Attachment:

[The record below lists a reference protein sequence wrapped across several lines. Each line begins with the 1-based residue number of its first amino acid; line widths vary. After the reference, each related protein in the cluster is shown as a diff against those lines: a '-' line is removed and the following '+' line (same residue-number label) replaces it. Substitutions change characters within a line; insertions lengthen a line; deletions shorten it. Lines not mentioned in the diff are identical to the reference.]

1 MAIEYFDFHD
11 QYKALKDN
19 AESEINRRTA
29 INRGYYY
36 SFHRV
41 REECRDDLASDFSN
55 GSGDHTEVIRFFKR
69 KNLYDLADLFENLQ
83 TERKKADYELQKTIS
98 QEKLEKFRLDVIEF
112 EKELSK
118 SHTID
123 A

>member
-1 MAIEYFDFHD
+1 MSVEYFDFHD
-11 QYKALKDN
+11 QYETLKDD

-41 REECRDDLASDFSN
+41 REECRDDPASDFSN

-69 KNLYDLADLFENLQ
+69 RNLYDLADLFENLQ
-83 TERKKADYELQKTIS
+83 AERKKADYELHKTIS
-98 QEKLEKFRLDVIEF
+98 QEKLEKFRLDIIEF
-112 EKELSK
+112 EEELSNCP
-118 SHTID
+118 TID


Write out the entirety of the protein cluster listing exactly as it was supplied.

[The record below lists a reference protein sequence wrapped across several lines. Each line begins with the 1-based residue number of its first amino acid; line widths vary. After the reference, each related protein in the cluster is shown as a diff against those lines: a '-' line is removed and the following '+' line (same residue-number label) replaces it. Substitutions change characters within a line; insertions lengthen a line; deletions shorten it. Lines not mentioned in the diff are identical to the reference.]

1 MAIEYFDFHD
11 QYKALKDN
19 AESEINRRTA
29 INRGYYY
36 SFHRV
41 REECRDDLASDFSN
55 GSGDHTEVIRFFKR
69 KNLYDLADLFENLQ
83 TERKKADYELQKTIS
98 QEKLEKFRLDVIEF
112 EKELSK
118 SHTID
123 A

>member
-1 MAIEYFDFHD
+1 MSVEYFDFHD
-11 QYKALKDN
+11 QYETLKDD

-41 REECRDDLASDFSN
+41 REECRDDPASDFSN

-69 KNLYDLADLFENLQ
+69 RNLYDLADLFENLQ
-83 TERKKADYELQKTIS
+83 AERKKADYELHKTIS
-98 QEKLEKFRLDVIEF
+98 QEKLEKFRLDIIEF
-112 EKELSK
+112 EEELSNCP
-118 SHTID
+118 TID